LIVE: 30 Seconds to Mars @ Northern Lights, 2/4/11
“O Fortuna” pumped through the speakers onto the empty Northern Lights stage, as eager audience members clutched their smart phones, ready to record the first glimpses of 30 Seconds to Mars last Friday night.
Segueing into the opening song “A Beautiful Lie,” front man
Jordan Catalano, er, Jared Leto hid his usually black-lined eyes behind dark sunglasses and raised his hands up to the wailing crowd in a manner that seemed to both calm and excite them simultaneously.
Wearing all white except for his black leather jacket, Leto addressed the sweaty, surprisingly sold-out Northern Lights crowd. “Welcome to white night!” he yelled, launching into “Search and Destroy”. A giant triad symbol glowed onstage behind the band, and when Leto asked the crowd to clap, they clapped; to scream, they screamed; and to jump, dammit, they jumped.
Having previously cancelled twice at Northern Lights, the crowd appeared to hold no grudges, singing the lyrics along with Leto for every single song. Fan went wild for the two acoustic versions of “Hurricane” and “From Yesterday.” On “From Yesterday” Leto leaned on his guitar and let the audience take over for an entire chorus. “You’re such nice singers,” he added kindly, as they roared back in response.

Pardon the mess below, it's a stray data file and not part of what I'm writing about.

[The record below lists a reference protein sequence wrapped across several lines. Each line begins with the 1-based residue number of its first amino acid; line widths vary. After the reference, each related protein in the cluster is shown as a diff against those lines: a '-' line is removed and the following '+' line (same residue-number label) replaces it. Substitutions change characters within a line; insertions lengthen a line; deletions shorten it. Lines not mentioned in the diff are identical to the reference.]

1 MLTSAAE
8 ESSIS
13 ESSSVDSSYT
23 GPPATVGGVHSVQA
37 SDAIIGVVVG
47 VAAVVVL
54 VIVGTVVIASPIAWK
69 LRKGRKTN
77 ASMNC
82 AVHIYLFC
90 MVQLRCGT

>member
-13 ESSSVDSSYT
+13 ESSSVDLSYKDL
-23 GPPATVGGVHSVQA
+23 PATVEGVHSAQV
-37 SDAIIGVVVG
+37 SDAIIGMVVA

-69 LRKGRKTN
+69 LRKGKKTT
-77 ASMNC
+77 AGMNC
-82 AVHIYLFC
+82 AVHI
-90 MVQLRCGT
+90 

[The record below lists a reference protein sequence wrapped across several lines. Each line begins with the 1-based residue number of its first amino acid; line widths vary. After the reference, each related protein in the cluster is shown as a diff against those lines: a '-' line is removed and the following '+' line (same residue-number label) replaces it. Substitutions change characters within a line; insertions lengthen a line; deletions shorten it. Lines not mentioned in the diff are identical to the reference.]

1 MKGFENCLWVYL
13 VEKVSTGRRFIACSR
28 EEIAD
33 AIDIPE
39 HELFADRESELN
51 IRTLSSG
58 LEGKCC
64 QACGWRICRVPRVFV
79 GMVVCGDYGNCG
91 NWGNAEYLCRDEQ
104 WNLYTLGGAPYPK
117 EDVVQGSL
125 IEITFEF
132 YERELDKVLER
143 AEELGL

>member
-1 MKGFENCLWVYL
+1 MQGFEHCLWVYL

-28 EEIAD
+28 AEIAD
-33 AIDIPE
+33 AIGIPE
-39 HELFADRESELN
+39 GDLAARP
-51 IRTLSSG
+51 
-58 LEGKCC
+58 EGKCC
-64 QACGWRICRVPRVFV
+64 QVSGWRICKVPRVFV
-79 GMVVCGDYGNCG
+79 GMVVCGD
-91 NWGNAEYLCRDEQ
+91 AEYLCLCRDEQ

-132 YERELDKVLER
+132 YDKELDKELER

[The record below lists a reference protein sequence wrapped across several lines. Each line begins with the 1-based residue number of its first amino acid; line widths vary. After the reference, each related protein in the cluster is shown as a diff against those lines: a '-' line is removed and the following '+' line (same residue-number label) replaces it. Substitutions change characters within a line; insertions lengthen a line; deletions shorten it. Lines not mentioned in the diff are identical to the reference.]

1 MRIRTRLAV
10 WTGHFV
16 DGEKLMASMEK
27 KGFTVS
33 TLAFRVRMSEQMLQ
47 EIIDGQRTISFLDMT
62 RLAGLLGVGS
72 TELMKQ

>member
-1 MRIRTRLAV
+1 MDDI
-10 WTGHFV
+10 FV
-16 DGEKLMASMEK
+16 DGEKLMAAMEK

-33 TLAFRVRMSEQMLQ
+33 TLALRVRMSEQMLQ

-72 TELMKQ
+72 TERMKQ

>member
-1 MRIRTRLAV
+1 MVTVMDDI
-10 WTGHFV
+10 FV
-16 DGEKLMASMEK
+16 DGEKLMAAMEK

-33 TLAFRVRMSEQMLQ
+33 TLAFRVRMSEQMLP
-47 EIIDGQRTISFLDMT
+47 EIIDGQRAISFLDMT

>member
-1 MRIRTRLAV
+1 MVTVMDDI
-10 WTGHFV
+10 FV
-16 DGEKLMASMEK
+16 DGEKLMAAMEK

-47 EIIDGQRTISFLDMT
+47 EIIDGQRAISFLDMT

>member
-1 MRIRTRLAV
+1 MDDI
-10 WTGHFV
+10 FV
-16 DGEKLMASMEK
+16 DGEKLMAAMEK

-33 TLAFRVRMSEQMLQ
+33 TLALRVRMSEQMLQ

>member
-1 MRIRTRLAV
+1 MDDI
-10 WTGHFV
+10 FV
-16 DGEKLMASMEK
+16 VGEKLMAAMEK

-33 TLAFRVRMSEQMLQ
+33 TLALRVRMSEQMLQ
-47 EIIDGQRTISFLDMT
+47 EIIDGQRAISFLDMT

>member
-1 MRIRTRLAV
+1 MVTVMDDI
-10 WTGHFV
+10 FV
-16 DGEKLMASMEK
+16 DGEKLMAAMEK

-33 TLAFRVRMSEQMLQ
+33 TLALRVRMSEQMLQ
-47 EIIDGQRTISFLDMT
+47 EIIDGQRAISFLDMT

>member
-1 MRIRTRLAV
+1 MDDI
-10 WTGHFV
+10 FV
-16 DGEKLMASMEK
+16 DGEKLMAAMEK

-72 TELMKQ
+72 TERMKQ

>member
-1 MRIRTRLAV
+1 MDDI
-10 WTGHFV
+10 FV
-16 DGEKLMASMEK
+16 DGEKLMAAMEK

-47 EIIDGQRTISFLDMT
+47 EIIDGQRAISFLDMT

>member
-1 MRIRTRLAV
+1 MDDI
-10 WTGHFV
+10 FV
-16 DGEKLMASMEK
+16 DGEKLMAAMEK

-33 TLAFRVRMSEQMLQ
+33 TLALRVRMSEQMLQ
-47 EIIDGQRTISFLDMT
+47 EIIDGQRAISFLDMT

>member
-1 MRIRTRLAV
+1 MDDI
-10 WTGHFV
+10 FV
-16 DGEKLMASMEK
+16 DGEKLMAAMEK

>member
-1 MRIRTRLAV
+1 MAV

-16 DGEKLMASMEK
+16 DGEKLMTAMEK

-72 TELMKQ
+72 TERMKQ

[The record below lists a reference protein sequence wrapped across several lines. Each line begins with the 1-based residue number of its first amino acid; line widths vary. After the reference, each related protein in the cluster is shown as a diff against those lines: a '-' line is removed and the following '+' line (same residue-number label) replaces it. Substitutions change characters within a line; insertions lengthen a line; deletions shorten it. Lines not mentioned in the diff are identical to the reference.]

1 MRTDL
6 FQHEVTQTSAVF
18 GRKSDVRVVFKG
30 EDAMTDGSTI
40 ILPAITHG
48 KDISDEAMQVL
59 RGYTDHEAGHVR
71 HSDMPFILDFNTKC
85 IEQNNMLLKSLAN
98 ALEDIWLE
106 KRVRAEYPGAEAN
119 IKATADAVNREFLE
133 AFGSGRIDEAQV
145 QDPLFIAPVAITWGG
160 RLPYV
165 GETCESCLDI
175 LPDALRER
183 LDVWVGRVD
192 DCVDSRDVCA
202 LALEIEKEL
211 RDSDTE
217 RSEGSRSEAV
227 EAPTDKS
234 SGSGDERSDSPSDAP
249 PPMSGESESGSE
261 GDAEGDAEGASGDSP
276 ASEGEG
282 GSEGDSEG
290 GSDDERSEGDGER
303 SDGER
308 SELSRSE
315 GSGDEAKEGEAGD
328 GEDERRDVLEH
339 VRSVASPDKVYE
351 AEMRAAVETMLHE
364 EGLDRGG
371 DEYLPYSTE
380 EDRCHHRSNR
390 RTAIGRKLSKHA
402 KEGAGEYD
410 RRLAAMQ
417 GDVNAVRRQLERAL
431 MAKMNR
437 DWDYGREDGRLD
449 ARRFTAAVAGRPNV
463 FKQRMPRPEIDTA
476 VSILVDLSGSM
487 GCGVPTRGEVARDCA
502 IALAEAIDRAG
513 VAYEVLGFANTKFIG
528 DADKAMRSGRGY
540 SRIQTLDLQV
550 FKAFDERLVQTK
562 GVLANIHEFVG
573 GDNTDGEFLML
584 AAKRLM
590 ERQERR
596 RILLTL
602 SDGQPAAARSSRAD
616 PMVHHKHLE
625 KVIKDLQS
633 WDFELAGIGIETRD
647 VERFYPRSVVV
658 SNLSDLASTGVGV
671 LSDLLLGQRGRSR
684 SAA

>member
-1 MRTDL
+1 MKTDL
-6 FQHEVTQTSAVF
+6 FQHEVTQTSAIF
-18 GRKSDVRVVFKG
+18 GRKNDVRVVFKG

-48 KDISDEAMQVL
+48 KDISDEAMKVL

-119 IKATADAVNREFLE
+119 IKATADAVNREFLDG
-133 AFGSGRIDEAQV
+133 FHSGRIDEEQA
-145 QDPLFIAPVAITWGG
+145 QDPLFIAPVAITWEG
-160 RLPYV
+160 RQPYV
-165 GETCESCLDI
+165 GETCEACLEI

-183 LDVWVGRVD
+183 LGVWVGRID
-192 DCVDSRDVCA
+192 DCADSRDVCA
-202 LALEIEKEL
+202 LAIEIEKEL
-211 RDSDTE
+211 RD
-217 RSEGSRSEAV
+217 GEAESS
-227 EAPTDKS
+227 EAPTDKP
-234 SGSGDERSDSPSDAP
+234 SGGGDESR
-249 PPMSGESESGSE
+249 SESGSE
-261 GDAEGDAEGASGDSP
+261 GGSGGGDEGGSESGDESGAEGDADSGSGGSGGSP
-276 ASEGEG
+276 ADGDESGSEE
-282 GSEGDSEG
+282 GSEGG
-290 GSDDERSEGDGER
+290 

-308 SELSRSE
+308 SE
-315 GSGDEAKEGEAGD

“Night of the Hunter” rolled out the encores, while Leto lectured a crowd member, “If I bring you up on stage, you better go fucking crazy.” Then he handpicked people to come up with him and the band for the show’s last song, “Kings and Queens.” Several “We love you, Jared!” shouts were heard from the front row, as well a few disappointed fans that did not get selected to go up onstage to go “fucking crazy.”
The band might want to consider renaming themselves “The Jared Leto Band,” as the rest of the group often seemed to disappear behind his larger-than-life persona – probably attributed to his acting career and good looks, something he tries so publically to shy away from. Dropping F-bombs left and right, Leto can only be accused of trying too hard, as he really can sing – and writes all of the band’s songs.
Though they played all their hits including their most famous “The Kill,” the night still felt rushed, and even after the encore, when 30STM finally stepped off stage, it was merely 10:30pm.
As club bouncers shooed frenzied fans out onto the street, a lucky select few dressed from head-to-toe in white, formed a semi-circle in a partially secluded area of Northern Lights for a 10:45 meet-and-greet with the band – explaining Leto’s previous shout out, and possibly, the early curtain.
Review by Lindsay Malachowski